Retinoblastoma – An Overview
Retinoblastoma is a form of eye cancer that affects the retina of the eye initially. This cancer is mostly seen in younger children but can occur in adults too.
Retinoblastoma may develop in one eye or both and basically affects the vision as the retina is responsible for sending signals to the brain through the optical nerve to be interpreted as images. Retinoblastoma affects the retina’s ability to form an image by the light entering it and thus affects the vision gradually.
Causes of Retinoblastoma
A retinoblastoma develops when the nerve cells in the retina start mutating genetically and causes abnormal rate of growth in these cells. This uncontrolled growth of nerve cells in the retina develops swiftly into a tumor.
Retinoblastoma is known to spread and affect the nearby optical structures as well as to other areas of the body, such as the brain and the spine.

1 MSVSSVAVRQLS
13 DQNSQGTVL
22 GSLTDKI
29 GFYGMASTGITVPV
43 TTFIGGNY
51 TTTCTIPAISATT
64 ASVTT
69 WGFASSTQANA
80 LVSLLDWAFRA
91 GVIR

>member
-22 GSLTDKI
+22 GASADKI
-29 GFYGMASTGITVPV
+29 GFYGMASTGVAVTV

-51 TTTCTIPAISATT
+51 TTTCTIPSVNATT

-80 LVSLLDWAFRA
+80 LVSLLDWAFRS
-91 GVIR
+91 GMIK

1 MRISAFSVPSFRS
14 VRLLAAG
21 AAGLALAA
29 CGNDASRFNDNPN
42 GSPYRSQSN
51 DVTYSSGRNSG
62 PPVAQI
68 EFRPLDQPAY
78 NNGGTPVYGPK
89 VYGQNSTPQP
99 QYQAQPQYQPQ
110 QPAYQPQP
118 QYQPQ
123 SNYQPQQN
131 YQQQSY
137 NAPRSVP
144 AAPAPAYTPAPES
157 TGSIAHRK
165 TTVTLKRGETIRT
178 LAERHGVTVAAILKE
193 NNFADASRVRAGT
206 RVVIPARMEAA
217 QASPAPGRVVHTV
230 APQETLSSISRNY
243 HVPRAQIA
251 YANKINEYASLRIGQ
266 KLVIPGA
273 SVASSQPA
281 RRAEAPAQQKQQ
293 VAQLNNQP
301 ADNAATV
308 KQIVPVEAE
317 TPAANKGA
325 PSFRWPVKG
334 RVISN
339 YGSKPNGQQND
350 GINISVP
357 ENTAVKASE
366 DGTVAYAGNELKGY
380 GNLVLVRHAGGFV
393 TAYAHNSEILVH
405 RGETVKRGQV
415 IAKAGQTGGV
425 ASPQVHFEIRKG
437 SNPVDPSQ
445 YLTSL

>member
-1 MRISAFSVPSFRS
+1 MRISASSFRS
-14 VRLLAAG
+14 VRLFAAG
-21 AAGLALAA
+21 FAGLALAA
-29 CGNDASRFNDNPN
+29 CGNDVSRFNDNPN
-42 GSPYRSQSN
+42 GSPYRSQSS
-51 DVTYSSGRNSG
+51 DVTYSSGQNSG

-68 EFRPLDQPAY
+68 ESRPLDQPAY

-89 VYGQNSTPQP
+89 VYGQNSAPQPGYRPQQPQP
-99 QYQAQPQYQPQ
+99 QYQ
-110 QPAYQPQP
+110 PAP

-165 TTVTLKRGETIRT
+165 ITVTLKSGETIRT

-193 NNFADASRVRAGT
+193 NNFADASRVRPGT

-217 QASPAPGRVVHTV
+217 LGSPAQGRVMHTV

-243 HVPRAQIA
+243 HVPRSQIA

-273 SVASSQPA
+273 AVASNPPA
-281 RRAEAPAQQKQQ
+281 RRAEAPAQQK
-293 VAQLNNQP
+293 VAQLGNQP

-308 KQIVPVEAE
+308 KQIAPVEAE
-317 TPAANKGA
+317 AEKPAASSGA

In most cases, the cause of genetic mutation in the nerve cells of the retina resulting in retinoblastoma is not known, however certain genetic factors are identified as being carriers of this disorder due to hereditary factor.
Signs and Symptoms of Retinoblastoma
As retinoblastoma is seen occurring mostly in small children and even infants, it is hard to find noticeable signs and symptoms. The rare signs and symptoms, when seen, may be:
- White spot in the pupil
- Non-aligned eyeball
- Redness in eye
- Swollen eye
It is advisable to consult a pediatrician immediately in case you notice any of these signs and symptoms in the baby. It is highly advisable to get immediate medical attention if you have a family history of retinoblastoma.
Retinoblastoma related risks
Children affected with retinoblastoma are at a risk of the cancer recurring in, or around, the treated eye. It is advisable to make regular follow-up appointments with the doctor after the treatment is completed.